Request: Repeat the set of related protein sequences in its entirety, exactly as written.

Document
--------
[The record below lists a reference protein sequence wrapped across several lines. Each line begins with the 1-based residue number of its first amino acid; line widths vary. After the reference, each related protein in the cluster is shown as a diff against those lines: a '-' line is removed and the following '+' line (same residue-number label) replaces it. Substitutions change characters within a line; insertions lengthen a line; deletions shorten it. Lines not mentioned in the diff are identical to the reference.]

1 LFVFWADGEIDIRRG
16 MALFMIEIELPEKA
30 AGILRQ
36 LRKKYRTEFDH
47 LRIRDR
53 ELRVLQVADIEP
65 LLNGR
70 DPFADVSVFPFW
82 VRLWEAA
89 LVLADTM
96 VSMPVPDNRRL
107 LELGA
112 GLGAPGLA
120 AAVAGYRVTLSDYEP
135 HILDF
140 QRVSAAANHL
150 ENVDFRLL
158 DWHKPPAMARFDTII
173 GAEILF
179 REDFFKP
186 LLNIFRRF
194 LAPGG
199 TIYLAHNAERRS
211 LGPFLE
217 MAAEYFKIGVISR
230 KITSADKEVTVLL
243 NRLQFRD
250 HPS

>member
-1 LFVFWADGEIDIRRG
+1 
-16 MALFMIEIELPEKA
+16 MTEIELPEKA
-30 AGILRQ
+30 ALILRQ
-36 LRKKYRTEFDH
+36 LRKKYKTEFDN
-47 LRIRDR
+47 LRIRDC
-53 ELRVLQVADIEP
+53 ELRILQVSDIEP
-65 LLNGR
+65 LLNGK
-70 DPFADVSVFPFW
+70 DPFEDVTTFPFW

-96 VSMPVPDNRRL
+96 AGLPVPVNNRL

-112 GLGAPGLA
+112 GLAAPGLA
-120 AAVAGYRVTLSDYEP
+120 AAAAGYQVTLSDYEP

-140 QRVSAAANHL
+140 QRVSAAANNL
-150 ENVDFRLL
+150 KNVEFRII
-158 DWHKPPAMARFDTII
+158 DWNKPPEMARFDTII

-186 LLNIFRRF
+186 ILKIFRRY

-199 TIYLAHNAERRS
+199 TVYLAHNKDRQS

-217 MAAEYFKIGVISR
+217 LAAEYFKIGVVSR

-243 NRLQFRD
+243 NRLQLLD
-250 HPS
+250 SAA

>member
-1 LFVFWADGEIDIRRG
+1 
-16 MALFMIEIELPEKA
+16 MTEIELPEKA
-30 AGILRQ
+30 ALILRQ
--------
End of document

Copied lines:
[The record below lists a reference protein sequence wrapped across several lines. Each line begins with the 1-based residue number of its first amino acid; line widths vary. After the reference, each related protein in the cluster is shown as a diff against those lines: a '-' line is removed and the following '+' line (same residue-number label) replaces it. Substitutions change characters within a line; insertions lengthen a line; deletions shorten it. Lines not mentioned in the diff are identical to the reference.]

1 LFVFWADGEIDIRRG
16 MALFMIEIELPEKA
30 AGILRQ
36 LRKKYRTEFDH
47 LRIRDR
53 ELRVLQVADIEP
65 LLNGR
70 DPFADVSVFPFW
82 VRLWEAA
89 LVLADTM
96 VSMPVPDNRRL
107 LELGA
112 GLGAPGLA
120 AAVAGYRVTLSDYEP
135 HILDF
140 QRVSAAANHL
150 ENVDFRLL
158 DWHKPPAMARFDTII
173 GAEILF
179 REDFFKP
186 LLNIFRRF
194 LAPGG
199 TIYLAHNAERRS
211 LGPFLE
217 MAAEYFKIGVISR
230 KITSADKEVTVLL
243 NRLQFRD
250 HPS

>member
-1 LFVFWADGEIDIRRG
+1 
-16 MALFMIEIELPEKA
+16 MTEIELPEKA
-30 AGILRQ
+30 ALILRQ
-36 LRKKYRTEFDH
+36 LRKKYKTEFDN
-47 LRIRDR
+47 LRIRDC
-53 ELRVLQVADIEP
+53 ELRILQVSDIEP
-65 LLNGR
+65 LLNGK
-70 DPFADVSVFPFW
+70 DPFEDVTTFPFW

-96 VSMPVPDNRRL
+96 AGLPVPVNNRL

-112 GLGAPGLA
+112 GLAAPGLA
-120 AAVAGYRVTLSDYEP
+120 AAAAGYQVTLSDYEP

-140 QRVSAAANHL
+140 QRVSAAANNL
-150 ENVDFRLL
+150 KNVEFRII
-158 DWHKPPAMARFDTII
+158 DWNKPPEMARFDTII

-186 LLNIFRRF
+186 ILKIFRRY

-199 TIYLAHNAERRS
+199 TVYLAHNKDRQS

-217 MAAEYFKIGVISR
+217 LAAEYFKIGVVSR

-243 NRLQFRD
+243 NRLQLLD
-250 HPS
+250 SAA

>member
-1 LFVFWADGEIDIRRG
+1 
-16 MALFMIEIELPEKA
+16 MTEIELPEKA
-30 AGILRQ
+30 ALILRQ